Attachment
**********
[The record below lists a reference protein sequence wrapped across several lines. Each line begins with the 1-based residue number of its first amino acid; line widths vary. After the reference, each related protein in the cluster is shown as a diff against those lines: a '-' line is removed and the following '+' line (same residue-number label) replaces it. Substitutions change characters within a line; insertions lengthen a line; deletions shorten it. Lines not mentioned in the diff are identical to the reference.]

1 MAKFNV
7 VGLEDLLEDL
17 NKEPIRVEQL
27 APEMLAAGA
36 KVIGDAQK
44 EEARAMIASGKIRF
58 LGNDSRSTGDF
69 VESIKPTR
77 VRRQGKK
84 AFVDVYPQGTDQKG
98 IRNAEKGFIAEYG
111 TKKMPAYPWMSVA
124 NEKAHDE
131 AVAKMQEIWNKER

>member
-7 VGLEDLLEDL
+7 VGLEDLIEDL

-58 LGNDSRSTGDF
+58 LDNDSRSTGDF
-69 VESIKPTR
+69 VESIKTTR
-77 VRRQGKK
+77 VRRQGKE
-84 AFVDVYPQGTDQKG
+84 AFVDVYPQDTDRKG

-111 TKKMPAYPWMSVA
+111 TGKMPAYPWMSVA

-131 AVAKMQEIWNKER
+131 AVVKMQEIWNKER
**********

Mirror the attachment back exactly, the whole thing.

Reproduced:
[The record below lists a reference protein sequence wrapped across several lines. Each line begins with the 1-based residue number of its first amino acid; line widths vary. After the reference, each related protein in the cluster is shown as a diff against those lines: a '-' line is removed and the following '+' line (same residue-number label) replaces it. Substitutions change characters within a line; insertions lengthen a line; deletions shorten it. Lines not mentioned in the diff are identical to the reference.]

1 MAKFNV
7 VGLEDLLEDL
17 NKEPIRVEQL
27 APEMLAAGA
36 KVIGDAQK
44 EEARAMIASGKIRF
58 LGNDSRSTGDF
69 VESIKPTR
77 VRRQGKK
84 AFVDVYPQGTDQKG
98 IRNAEKGFIAEYG
111 TKKMPAYPWMSVA
124 NEKAHDE
131 AVAKMQEIWNKER

>member
-7 VGLEDLLEDL
+7 VGLEDLIEDL

-58 LGNDSRSTGDF
+58 LDNDSRSTGDF
-69 VESIKPTR
+69 VESIKTTR
-77 VRRQGKK
+77 VRRQGKE
-84 AFVDVYPQGTDQKG
+84 AFVDVYPQDTDRKG

-111 TKKMPAYPWMSVA
+111 TGKMPAYPWMSVA

-131 AVAKMQEIWNKER
+131 AVVKMQEIWNKER